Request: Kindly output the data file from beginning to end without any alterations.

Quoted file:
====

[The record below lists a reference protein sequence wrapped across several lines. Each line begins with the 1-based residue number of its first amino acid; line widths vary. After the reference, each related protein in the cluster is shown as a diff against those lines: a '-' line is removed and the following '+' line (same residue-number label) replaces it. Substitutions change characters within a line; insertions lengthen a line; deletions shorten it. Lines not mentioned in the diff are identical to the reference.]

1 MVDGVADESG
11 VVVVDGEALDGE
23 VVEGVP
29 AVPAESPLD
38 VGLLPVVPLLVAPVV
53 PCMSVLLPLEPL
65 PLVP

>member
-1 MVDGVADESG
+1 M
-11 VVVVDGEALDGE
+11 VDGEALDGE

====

[The record below lists a reference protein sequence wrapped across several lines. Each line begins with the 1-based residue number of its first amino acid; line widths vary. After the reference, each related protein in the cluster is shown as a diff against those lines: a '-' line is removed and the following '+' line (same residue-number label) replaces it. Substitutions change characters within a line; insertions lengthen a line; deletions shorten it. Lines not mentioned in the diff are identical to the reference.]

1 MVDGVADESG
11 VVVVDGEALDGE
23 VVEGVP
29 AVPAESPLD
38 VGLLPVVPLLVAPVV
53 PCMSVLLPLEPL
65 PLVP

>member
-1 MVDGVADESG
+1 M
-11 VVVVDGEALDGE
+11 VDGEALDGE